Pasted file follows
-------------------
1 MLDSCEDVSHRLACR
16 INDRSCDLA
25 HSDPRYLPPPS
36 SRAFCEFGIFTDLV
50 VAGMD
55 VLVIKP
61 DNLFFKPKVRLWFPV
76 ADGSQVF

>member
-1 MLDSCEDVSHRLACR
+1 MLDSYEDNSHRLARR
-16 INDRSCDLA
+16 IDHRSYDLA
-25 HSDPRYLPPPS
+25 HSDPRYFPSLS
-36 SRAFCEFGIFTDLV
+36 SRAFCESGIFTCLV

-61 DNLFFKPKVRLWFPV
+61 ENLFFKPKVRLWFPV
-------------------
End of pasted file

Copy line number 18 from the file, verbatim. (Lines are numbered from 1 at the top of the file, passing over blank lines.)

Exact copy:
-61 DNLFFKPKVRLWFPV